Colonial Maryland's climate and geography were not unlike that of its northern neighbor, Virginia, but its history was quite different.
Maryland was founded as a haven for Catholics. In the seventeenth century, Catholics were discriminated against in England, where the Anglican Church predominated. Sir George Calvert received a charter form King Charles I. Maryland was named after the King's consort, Henrietta Maria. George Calvert's son, Cecilius Calvert, dispatched the first group of settlers in 1634.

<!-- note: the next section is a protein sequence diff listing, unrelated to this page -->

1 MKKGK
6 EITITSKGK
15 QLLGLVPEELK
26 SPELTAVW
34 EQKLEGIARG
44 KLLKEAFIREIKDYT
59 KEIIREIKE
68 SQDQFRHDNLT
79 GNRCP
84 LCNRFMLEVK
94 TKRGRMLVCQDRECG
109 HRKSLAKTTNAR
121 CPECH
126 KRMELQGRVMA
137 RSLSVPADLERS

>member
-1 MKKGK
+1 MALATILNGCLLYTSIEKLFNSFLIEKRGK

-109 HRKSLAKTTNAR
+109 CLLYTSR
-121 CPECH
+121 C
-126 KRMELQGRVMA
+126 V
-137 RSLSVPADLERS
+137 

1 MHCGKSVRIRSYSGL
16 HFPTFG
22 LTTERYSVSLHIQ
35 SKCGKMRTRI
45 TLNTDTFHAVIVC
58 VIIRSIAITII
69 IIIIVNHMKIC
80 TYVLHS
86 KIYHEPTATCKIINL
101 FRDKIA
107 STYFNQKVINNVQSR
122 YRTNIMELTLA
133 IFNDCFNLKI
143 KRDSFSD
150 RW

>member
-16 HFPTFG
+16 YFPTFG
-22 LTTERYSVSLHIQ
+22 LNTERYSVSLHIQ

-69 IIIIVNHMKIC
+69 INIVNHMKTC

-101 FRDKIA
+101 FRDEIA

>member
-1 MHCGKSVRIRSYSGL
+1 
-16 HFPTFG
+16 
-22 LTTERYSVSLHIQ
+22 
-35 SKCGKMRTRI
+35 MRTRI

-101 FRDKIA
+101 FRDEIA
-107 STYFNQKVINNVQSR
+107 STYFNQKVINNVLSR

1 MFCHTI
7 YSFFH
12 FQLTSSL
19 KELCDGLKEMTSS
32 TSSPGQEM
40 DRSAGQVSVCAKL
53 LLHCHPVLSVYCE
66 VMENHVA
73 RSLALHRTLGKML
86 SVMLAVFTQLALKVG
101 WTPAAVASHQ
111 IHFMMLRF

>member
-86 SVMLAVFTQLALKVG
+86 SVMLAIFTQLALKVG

Even though Maryland was supposed to be a safe haven for Catholics, most of the settlers were Protestant. Cecilius Calvert, the second Lord Baltimore, encouraged the Maryland Assembly to pass an act of religious toleration in 1649. In spite of this toleration, there was a great deal of tumult and even a small war in the colony's early days. By 1692, the British Crown had taken over the colony, and it made Anglicanism the official religion.
Maryland became the seventh state of the United States in 1788.